Tag Archives: possession

“Outcast – Volume 1: A Darkness Surrounds Him” by Kirkman and Azaceta

I recently visited my daughter in Los Angeles. While I was there, she insisted on taking me to her favorite comic store: A Shop Called Quest. It was a very cool store and while we were there, she encouraged me to purchase the first volume of “Outcast,” certain that I would like it. She knows me well.

The tale is basically about demonic possession and exorcism. The main character, Kyle, is an outcast in society, grappling with his own personal inner demons. But outcast is a double entendre in this book. It also refers to the casting out of demons, an innate power which Kyle seems to possess. He accompanies a preacher who senses an impending rise in evil and is striving to combat it.

The artwork and writing in this book are both excellent. The artist uses shading techniques to illustrate the differences between events that are happening at the time, and events that are being relived through memory. The format works very well.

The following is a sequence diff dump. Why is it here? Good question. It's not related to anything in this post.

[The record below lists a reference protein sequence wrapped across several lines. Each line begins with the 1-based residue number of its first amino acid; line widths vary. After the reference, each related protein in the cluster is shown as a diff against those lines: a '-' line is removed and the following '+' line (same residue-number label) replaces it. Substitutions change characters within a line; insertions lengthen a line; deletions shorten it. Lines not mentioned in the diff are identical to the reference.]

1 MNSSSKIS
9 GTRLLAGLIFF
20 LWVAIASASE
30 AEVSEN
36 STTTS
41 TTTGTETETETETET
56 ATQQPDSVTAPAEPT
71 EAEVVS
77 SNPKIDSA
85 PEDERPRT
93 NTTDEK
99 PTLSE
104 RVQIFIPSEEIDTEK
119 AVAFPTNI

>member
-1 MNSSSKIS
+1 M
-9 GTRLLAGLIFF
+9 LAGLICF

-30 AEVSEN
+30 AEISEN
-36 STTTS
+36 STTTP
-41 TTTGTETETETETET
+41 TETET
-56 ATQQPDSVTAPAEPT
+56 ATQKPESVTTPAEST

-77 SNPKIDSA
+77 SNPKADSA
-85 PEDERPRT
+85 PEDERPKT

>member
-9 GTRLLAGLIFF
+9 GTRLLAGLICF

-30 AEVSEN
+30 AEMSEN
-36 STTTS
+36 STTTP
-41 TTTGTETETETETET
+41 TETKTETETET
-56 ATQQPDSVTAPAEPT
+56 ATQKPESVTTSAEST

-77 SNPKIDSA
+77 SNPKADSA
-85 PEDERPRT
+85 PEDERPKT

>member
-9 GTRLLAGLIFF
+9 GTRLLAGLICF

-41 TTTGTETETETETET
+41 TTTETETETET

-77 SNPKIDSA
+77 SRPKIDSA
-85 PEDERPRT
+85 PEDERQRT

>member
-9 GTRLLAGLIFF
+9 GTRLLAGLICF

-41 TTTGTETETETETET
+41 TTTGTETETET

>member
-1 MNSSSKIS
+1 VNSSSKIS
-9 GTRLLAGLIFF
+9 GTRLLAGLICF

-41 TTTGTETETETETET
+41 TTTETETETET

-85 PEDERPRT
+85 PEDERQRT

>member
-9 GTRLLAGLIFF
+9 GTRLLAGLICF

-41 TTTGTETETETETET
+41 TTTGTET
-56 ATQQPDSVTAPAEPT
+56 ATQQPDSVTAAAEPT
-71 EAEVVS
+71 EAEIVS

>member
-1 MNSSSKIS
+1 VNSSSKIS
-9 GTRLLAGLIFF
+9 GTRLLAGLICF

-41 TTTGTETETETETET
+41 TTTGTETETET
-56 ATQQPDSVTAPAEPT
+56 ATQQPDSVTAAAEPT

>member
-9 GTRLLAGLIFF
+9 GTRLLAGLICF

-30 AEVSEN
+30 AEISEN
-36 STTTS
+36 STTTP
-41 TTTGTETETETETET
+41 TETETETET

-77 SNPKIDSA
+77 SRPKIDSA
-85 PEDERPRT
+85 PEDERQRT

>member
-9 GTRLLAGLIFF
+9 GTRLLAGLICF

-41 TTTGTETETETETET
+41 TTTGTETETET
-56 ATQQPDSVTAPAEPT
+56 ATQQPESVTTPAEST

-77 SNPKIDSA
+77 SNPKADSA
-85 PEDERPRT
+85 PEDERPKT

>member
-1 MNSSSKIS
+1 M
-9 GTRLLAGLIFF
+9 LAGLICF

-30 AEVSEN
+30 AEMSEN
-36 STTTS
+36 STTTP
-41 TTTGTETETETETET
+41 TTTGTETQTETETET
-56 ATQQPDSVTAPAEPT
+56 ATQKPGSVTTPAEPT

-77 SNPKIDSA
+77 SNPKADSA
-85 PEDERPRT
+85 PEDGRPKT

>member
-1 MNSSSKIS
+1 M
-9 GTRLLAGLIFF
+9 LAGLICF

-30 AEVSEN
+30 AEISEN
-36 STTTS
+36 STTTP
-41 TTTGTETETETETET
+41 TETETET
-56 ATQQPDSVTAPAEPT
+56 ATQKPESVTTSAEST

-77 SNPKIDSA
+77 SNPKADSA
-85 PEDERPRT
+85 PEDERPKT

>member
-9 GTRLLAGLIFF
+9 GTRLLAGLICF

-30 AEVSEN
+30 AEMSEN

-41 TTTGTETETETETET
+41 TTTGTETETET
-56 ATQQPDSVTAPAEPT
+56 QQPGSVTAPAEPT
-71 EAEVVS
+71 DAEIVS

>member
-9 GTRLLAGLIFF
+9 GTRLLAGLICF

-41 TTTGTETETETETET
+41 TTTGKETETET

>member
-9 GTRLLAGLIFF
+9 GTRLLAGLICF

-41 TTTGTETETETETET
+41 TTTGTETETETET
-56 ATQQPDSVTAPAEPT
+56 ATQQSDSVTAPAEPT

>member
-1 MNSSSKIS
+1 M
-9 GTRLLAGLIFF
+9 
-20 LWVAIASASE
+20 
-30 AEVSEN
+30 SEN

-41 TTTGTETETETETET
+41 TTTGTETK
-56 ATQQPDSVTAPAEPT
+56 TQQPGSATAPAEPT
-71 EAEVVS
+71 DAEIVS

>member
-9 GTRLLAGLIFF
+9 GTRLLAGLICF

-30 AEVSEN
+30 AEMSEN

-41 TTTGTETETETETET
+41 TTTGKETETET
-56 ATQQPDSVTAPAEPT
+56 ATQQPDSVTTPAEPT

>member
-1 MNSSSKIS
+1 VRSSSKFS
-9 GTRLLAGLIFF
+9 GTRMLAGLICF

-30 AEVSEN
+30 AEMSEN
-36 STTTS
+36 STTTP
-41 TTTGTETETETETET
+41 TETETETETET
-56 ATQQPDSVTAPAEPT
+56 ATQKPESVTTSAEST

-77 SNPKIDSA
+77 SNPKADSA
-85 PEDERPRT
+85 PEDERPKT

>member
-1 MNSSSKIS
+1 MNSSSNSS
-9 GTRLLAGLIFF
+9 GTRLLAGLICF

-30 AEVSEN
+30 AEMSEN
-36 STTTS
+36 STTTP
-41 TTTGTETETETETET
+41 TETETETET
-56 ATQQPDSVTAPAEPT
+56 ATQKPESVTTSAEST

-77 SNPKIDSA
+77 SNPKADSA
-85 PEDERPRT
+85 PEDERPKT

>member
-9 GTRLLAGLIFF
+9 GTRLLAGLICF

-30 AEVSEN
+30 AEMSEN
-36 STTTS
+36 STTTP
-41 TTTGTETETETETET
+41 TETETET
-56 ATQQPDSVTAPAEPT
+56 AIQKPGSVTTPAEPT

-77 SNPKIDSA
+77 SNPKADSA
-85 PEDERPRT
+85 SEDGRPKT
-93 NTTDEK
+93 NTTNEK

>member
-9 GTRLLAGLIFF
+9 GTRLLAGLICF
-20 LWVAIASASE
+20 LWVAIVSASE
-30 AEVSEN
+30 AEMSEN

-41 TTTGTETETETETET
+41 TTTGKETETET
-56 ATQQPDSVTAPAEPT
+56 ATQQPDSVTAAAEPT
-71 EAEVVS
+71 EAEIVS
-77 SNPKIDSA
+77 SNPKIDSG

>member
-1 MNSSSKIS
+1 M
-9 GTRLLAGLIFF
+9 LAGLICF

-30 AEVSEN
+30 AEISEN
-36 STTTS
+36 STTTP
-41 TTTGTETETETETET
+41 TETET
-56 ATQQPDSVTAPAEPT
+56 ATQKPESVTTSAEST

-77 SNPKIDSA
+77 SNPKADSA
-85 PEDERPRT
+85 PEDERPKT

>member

This is a nice, creepy story, perfect to start the Halloween season. I will leave you with a quote from the text that I found interesting.

Look at this world around us, filled with wickedness. I think about the things I’ve seen and I can’t help but ask, “Why God, why?” And let me tell you a secret. He does not answer back. Sometimes I get a feeling and sometimes there’s a sign… but I don’t hear his voice. Not like Moses did, or Abraham, or Jesus… why? Maybe he got too preoccupied with the war and he forgot about us. Maybe he’s losing.

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Scarlet Witch: Issue #05

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I had mixed feelings about this issue. There were aspects that I really liked, and then there were things about it that I thought failed.